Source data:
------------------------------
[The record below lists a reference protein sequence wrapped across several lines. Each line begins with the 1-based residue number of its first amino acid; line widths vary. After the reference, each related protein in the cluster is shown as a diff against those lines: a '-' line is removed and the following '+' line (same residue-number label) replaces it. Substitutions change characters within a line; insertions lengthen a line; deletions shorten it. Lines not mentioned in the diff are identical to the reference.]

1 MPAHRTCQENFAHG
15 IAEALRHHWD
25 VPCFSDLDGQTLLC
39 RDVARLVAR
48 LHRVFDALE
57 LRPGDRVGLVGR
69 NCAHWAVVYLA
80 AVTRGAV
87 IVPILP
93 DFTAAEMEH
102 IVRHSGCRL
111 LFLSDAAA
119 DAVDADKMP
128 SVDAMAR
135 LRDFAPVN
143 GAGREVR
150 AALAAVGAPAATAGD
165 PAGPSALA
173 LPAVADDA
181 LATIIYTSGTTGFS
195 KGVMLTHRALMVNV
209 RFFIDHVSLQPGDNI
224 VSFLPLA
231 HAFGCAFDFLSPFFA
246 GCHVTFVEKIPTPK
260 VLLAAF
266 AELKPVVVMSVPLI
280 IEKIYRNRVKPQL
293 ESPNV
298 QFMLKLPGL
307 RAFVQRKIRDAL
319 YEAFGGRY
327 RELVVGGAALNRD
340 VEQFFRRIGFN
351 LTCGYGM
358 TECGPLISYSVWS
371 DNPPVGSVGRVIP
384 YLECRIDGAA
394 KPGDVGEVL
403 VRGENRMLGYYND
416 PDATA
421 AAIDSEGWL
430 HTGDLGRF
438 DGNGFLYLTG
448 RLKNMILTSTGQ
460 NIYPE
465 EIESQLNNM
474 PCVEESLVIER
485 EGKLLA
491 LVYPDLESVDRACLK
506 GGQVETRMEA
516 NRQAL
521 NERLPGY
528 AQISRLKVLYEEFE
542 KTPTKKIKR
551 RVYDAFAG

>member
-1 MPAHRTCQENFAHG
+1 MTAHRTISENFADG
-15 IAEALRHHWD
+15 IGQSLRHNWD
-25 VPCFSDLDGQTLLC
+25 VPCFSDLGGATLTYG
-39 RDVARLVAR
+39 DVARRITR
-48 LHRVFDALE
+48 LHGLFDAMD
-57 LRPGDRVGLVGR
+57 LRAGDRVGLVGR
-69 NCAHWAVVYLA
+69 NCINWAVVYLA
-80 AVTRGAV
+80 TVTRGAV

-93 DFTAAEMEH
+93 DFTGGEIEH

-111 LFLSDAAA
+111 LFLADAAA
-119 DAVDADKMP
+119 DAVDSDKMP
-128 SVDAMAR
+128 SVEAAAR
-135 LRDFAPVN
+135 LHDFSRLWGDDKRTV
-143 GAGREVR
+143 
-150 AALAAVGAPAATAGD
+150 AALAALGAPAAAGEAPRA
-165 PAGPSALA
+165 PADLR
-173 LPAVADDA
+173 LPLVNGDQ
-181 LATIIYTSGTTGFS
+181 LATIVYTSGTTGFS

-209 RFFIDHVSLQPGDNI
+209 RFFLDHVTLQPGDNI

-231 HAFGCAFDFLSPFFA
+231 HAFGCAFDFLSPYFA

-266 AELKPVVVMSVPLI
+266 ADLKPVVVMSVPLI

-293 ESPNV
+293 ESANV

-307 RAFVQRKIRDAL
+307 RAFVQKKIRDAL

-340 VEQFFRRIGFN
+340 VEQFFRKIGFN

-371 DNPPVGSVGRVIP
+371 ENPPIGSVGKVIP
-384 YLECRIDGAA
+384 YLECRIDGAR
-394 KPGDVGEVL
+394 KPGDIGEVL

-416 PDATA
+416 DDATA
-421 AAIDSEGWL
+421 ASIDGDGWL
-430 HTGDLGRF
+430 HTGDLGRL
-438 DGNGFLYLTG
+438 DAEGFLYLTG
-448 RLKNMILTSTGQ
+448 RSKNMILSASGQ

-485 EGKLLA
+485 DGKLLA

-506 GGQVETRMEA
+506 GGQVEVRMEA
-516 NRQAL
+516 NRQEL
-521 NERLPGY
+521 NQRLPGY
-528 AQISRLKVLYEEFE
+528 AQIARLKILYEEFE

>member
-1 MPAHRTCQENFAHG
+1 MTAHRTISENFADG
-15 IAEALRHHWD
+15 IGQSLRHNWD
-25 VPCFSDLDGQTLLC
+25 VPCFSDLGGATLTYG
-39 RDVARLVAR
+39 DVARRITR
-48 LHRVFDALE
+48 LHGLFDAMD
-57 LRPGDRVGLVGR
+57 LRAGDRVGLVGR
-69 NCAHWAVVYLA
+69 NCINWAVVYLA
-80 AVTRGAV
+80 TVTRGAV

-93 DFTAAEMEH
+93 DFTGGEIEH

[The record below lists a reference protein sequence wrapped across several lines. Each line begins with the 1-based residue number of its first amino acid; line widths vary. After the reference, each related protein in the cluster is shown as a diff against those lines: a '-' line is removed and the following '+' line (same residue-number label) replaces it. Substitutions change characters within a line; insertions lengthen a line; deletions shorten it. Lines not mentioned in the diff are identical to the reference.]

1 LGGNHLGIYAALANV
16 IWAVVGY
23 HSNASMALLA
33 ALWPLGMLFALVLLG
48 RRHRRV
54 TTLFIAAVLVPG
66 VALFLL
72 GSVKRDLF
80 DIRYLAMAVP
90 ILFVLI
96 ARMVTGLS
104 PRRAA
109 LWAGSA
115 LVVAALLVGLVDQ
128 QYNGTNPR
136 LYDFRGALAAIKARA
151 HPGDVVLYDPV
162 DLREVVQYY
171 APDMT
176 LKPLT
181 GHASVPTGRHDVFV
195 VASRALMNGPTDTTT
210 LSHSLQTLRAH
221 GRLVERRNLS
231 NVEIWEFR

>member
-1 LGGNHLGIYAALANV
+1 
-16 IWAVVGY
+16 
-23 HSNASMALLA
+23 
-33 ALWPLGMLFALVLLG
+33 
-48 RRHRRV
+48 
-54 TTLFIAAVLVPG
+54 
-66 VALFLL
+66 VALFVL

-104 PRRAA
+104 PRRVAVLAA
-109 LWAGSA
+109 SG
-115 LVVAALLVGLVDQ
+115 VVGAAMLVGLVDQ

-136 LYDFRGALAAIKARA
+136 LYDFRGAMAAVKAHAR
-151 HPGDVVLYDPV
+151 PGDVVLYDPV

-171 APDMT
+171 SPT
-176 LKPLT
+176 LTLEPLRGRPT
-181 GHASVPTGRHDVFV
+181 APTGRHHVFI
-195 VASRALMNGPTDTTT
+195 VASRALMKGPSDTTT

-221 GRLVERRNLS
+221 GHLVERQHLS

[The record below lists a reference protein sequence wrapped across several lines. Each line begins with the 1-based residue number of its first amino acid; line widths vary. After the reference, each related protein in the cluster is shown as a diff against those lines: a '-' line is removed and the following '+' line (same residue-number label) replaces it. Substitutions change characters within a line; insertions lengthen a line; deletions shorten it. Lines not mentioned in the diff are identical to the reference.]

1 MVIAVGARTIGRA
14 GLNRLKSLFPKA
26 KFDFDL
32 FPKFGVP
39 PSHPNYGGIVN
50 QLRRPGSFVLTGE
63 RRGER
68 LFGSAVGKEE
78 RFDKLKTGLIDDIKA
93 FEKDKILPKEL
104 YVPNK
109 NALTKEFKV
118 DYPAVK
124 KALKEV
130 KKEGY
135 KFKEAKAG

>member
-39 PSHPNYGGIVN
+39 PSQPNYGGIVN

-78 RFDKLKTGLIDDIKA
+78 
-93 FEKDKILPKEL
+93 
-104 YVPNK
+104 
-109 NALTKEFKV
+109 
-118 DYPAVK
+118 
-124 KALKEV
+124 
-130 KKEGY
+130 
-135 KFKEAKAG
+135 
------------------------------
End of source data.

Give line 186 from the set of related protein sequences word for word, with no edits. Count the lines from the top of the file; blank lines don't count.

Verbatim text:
+33 